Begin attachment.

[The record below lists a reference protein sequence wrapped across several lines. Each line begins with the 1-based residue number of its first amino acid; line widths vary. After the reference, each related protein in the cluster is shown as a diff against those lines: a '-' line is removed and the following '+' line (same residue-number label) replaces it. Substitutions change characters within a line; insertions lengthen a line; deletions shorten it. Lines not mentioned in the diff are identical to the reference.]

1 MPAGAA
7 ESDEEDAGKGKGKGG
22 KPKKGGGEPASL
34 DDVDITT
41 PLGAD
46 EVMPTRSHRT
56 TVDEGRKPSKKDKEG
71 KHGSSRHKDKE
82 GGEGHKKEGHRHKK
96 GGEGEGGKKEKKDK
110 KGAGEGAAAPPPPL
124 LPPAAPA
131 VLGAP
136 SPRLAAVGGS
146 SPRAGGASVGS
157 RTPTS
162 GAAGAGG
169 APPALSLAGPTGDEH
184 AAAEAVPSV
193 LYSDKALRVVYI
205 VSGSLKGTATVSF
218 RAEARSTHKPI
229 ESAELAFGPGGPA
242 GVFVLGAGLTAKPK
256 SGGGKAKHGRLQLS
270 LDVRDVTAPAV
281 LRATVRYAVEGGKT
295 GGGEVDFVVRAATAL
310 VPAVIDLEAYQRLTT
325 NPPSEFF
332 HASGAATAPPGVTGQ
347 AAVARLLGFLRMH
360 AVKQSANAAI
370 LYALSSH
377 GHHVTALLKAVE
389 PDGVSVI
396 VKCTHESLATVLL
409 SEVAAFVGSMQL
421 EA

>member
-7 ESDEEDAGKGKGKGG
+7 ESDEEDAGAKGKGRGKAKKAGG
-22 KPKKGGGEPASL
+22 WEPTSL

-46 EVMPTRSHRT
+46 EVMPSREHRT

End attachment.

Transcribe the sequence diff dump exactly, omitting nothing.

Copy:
[The record below lists a reference protein sequence wrapped across several lines. Each line begins with the 1-based residue number of its first amino acid; line widths vary. After the reference, each related protein in the cluster is shown as a diff against those lines: a '-' line is removed and the following '+' line (same residue-number label) replaces it. Substitutions change characters within a line; insertions lengthen a line; deletions shorten it. Lines not mentioned in the diff are identical to the reference.]

1 MPAGAA
7 ESDEEDAGKGKGKGG
22 KPKKGGGEPASL
34 DDVDITT
41 PLGAD
46 EVMPTRSHRT
56 TVDEGRKPSKKDKEG
71 KHGSSRHKDKE
82 GGEGHKKEGHRHKK
96 GGEGEGGKKEKKDK
110 KGAGEGAAAPPPPL
124 LPPAAPA
131 VLGAP
136 SPRLAAVGGS
146 SPRAGGASVGS
157 RTPTS
162 GAAGAGG
169 APPALSLAGPTGDEH
184 AAAEAVPSV
193 LYSDKALRVVYI
205 VSGSLKGTATVSF
218 RAEARSTHKPI
229 ESAELAFGPGGPA
242 GVFVLGAGLTAKPK
256 SGGGKAKHGRLQLS
270 LDVRDVTAPAV
281 LRATVRYAVEGGKT
295 GGGEVDFVVRAATAL
310 VPAVIDLEAYQRLTT
325 NPPSEFF
332 HASGAATAPPGVTGQ
347 AAVARLLGFLRMH
360 AVKQSANAAI
370 LYALSSH
377 GHHVTALLKAVE
389 PDGVSVI
396 VKCTHESLATVLL
409 SEVAAFVGSMQL
421 EA

>member
-7 ESDEEDAGKGKGKGG
+7 ESDEEDAGAKGKGRGKAKKAGG
-22 KPKKGGGEPASL
+22 WEPTSL

-46 EVMPTRSHRT
+46 EVMPSREHRT